The Kurras file was discovered by accident. Either shortly after the death of Benno Ohnesorg or just before January 1970, when they turned over their files to the government archives, the Stasi officers destroyed any evidence that could be used to trace the 17 files to their own archives. The name "Kurras" was removed from the F16 card file, which used real names, and probably from the IM-F22 card file (the letters IM were an abbreviation of "inoffizieller Mitarbeiter," or "unofficial employees"), because researchers have been unable to find a card with information leading to Kurras in either file. Thanks to this internal conspiracy, it became impossible, even for most Stasi employees and departments, to identify Ohnesorg's killer.
An archivist who was researching Berlin Wall deaths recently stumbled upon a file signature identified simply as "GH 2/70." The letters GH stand for "Geheime Ablage," or "Secret File." The archivist's interest was piqued, and she submitted a request to search for the file in the shelves where documents relating to the former East German Ministry for State Security (MfS) were kept. To her surprise, she received 17 files relating to an unofficial employee (IM) working in the West. She then showed them to a colleague who dealt with such cases, Helmut Müller-Enbergs, who went public with the case.
The second, secret life of Karl-Heinz Kurras began on Tuesday, April 19, 1955. That's when Kurras, a 27-year-old police officer at the time, went to the offices of the SED Central Committee on Wilhelm-Pieck-Strasse in the eastern part of the city (this was several years before the construction of the Berlin Wall began in August 1961). According to the record of activity for the day, Kurras told the guard at the front door that he wanted to be "placed in touch with a representative of the Ministry for State Security (Stasi)." An officer with the Stasi's Department IV met with the visitor. "Volunteers," the term used at the Stasi for such visitors, were not uncommon at the time.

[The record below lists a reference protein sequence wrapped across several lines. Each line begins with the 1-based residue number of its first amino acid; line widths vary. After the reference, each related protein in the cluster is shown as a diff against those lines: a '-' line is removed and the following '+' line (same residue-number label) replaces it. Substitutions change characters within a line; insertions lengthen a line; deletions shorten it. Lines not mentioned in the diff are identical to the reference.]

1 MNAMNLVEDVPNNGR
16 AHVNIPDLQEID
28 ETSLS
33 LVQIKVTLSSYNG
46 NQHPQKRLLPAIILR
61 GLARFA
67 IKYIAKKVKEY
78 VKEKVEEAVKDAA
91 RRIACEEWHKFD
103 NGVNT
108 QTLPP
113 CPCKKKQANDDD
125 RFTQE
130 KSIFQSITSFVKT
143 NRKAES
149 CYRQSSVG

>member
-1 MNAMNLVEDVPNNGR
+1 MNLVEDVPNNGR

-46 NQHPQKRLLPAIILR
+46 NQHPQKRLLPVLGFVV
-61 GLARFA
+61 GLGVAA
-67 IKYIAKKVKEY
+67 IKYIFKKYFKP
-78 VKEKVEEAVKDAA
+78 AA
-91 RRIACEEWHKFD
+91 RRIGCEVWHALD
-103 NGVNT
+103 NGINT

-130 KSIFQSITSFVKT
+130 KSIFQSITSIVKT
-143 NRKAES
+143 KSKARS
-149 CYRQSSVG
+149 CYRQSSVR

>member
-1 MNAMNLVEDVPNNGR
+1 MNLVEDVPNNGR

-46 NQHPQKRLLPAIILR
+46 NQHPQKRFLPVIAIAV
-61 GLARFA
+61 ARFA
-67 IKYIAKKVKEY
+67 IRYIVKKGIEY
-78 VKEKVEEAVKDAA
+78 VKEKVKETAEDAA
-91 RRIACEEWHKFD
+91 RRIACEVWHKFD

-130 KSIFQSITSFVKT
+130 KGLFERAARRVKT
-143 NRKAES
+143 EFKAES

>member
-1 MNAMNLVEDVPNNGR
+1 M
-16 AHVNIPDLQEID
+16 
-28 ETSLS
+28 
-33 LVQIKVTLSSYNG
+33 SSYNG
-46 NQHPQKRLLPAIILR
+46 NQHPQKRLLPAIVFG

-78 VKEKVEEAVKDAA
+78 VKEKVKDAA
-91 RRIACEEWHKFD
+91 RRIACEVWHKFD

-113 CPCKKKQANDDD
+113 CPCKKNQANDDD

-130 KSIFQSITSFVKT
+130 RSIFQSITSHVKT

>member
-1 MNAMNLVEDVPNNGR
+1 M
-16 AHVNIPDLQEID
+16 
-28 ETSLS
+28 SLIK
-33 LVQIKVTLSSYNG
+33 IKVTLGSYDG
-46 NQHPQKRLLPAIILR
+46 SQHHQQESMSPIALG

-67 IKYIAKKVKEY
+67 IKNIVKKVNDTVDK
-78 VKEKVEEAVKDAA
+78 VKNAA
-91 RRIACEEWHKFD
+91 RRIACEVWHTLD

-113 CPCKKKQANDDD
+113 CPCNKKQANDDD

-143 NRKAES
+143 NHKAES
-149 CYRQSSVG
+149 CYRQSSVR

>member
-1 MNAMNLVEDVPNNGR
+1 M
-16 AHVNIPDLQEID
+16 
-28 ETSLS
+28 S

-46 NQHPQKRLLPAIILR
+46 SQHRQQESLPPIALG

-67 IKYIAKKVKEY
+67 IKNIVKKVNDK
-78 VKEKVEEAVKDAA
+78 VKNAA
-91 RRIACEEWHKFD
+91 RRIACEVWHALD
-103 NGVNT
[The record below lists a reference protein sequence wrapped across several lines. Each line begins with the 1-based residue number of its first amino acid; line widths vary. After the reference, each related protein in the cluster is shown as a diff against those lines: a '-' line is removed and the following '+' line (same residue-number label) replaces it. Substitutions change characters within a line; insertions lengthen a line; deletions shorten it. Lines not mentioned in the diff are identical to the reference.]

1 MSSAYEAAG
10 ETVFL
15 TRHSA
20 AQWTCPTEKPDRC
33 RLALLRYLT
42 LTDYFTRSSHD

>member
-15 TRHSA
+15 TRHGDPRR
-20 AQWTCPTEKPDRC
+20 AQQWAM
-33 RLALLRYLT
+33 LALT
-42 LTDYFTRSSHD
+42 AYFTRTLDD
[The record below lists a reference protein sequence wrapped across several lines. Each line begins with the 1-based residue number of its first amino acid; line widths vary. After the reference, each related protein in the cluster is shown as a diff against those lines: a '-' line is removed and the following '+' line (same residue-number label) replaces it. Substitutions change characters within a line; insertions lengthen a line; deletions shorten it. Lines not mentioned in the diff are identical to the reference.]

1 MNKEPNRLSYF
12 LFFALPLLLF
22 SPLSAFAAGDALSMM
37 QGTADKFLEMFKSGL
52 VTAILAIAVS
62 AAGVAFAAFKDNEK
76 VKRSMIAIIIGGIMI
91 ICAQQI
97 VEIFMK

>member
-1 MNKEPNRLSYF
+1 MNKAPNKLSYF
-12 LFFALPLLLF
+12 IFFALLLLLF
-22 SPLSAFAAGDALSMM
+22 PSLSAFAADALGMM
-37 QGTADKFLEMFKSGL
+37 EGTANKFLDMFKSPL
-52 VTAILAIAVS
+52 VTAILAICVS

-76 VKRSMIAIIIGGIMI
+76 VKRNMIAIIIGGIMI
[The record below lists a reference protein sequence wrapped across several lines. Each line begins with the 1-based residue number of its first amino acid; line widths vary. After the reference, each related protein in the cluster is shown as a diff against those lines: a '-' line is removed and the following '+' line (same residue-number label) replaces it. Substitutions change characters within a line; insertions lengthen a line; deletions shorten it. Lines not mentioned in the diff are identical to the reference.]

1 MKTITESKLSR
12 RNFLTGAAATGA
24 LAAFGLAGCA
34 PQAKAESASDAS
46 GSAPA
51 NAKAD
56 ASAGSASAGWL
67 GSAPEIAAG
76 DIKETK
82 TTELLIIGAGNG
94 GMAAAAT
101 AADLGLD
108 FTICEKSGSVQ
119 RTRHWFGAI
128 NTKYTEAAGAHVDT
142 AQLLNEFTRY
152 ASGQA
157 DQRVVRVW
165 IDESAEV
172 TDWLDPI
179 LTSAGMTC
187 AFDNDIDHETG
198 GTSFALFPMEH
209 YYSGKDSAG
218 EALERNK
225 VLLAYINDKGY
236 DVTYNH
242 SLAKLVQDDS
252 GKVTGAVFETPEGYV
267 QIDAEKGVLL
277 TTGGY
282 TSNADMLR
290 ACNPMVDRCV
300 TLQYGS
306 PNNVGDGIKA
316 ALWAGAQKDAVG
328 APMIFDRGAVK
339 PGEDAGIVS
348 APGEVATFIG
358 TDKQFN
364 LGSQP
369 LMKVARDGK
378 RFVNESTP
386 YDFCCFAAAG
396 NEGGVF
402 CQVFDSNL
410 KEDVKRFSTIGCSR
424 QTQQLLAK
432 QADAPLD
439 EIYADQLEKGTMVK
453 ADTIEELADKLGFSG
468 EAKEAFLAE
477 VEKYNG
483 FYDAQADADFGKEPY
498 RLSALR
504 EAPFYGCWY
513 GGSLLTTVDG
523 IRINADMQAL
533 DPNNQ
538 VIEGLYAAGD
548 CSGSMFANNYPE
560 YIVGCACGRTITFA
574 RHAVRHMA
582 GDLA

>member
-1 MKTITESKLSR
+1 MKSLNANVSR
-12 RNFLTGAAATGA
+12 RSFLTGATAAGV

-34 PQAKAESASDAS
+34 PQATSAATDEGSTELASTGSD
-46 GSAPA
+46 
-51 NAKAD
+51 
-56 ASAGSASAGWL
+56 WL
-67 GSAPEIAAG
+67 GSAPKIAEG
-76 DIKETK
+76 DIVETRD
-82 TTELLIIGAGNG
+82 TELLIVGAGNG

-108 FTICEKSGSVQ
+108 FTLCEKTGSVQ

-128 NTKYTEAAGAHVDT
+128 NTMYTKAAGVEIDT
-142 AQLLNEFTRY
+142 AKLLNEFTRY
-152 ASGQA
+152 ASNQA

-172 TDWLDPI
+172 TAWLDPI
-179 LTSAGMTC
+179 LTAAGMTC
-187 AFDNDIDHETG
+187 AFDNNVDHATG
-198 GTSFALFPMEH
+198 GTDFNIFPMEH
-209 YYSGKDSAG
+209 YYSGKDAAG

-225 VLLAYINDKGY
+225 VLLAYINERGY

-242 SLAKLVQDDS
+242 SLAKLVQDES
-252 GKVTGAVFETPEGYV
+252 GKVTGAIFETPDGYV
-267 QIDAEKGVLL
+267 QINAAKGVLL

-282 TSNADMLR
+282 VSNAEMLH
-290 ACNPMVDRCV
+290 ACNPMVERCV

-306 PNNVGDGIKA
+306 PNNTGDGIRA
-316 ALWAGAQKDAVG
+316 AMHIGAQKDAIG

Kurras said that he was disappointed by political developments in West Berlin and would prefer to work for what he believed was the better Germany. But the Stasi officer quickly realized that Kurras, a police officer in West Berlin's Charlottenburg district, could be put to better use. In a lengthy conversation, he convinced Kurras that he would be of far greater service to East Germany if he remained a member of the West's police force and became a future secret informant for the Stasi. Kurras promised not to tell anyone about the meeting.
According to the files, this was the starting point for Kurras' commitment to the Stasi and the agency's subsequent collaboration with him.
A few days later, on April 26, 1955, Kurras met with the officer a second time in East Berlin. This time Kurras wrote his statement of commitment, in neat handwriting on lined paper. "Even though I am politically untrained, I believe that the path chosen by the East embodies the correct policy," he wrote. "To participate in this development, I am prepared to truthfully report incidents relating to the police to the representative of the Ministry for State Security, with whom I am familiar. I agree to preserve the greatest amount of secrecy possible with regard to my activities. I will sign my reports with the cover name 'Otto Bohl.' Karl-Heinz Kurras."